Difficult to say. Brazilian politics has been in a state of crisis for some time now, in part fuelled by the country's largest-ever corruption investigation.
Known as Operation Car Wash, the inquiry - which started in March 2014 - has implicated some of Brazil's biggest names, and a third of the cabinet are under investigation for corruption.
Then last month, leaked audio recordings surfaced that seemed to show Mr Temer encouraging the payment of hush money to Eduardo Cunha, the former lower house speaker who led the impeachment process against Ms Rousseff.
The recording led to calls for Mr Temer to step down, but he has refused to go, despite being abandoned by some allies and powerful media outlets.
The president is very unpopular, with approval ratings in the single digits. But among the political and business elite he was tolerated, partly because he was trying to push through pension and labour reforms which, they say, were vital to revive the country's economy.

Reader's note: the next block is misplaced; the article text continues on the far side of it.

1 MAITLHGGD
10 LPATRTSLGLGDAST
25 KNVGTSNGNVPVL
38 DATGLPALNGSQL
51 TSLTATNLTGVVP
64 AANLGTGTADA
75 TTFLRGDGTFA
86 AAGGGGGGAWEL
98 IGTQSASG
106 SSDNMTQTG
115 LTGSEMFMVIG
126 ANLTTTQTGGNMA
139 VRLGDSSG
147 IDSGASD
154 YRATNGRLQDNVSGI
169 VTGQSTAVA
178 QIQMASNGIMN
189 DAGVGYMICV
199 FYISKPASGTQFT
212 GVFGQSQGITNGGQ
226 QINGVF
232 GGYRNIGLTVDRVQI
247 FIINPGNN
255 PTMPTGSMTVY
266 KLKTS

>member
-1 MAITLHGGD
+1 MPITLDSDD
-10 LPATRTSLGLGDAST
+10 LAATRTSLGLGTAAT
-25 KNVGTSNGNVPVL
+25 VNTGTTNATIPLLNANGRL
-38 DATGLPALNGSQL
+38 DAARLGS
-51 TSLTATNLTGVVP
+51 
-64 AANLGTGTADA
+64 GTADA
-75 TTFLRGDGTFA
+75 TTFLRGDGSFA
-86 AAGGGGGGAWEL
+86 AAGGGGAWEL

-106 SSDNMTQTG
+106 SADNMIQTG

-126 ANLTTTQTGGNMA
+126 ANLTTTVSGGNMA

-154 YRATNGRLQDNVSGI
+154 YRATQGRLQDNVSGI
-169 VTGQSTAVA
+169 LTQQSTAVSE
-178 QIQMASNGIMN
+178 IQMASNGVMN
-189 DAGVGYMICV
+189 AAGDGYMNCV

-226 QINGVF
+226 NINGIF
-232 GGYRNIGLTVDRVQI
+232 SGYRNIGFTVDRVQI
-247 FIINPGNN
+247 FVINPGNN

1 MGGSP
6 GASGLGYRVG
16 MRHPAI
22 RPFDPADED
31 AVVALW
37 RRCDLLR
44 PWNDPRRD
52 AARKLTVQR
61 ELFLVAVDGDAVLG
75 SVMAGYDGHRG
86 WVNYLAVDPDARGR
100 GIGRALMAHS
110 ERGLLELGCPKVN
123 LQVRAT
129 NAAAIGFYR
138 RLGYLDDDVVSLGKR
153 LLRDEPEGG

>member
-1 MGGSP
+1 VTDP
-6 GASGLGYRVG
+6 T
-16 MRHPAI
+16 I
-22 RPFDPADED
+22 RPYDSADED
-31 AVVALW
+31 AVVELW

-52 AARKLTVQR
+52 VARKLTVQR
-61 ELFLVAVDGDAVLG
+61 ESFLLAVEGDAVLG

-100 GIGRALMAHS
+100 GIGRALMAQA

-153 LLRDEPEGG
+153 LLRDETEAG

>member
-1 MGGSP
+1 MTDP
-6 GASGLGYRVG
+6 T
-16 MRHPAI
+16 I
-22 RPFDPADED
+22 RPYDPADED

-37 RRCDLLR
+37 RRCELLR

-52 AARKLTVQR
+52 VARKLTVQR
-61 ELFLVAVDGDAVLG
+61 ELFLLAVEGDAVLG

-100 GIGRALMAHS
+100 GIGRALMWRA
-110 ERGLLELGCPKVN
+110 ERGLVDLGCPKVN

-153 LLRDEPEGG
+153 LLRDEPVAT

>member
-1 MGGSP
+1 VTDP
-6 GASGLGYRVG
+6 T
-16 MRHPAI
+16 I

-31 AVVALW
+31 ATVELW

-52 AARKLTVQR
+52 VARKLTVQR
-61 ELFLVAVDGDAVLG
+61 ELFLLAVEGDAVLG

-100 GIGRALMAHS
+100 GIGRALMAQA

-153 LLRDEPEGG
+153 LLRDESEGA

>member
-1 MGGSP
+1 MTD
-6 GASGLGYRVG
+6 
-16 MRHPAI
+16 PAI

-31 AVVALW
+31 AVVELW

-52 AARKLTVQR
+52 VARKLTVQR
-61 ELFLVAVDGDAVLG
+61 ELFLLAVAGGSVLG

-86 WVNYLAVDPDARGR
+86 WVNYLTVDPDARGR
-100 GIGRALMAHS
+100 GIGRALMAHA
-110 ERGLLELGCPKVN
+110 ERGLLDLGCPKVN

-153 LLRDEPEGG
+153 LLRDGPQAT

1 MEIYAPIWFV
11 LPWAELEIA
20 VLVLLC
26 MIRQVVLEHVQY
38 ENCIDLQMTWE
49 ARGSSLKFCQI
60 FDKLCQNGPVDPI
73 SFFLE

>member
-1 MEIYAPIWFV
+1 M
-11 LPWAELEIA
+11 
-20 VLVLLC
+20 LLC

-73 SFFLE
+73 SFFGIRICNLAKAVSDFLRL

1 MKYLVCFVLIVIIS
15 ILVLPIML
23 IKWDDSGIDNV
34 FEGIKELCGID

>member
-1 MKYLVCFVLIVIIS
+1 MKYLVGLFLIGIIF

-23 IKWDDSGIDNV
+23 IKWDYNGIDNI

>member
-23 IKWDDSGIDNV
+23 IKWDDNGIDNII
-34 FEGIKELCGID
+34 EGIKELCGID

Brazil finally emerged out of recession in the first quarter of this year, after two years of negative growth, and Mr Temer said he was the only one capable of bringing the stability needed for full economic recovery.
President Temer is being investigated for other allegations of corruption.
If he were to be charged, then that is where the political calculations come in.
According to the Brazilian constitution, if there are fewer than two years left in a term, Congress will choose a caretaker president to govern until the next elections, due in 2018.
But nobody really knows the rules of this kind of election because it has never happened before. That would likely bring further uncertainty, analysts said.
Many want direct elections so they can choose a new leader rather than have it chosen by a Congress that is seen as part of the problem.
This, however, is unlikely to happen, and not only because of the current legislation: some of the biggest parties oppose to an election now as many of their top names have been implicated in the investigations and, with increasing public anger, they would probably suffer big losses.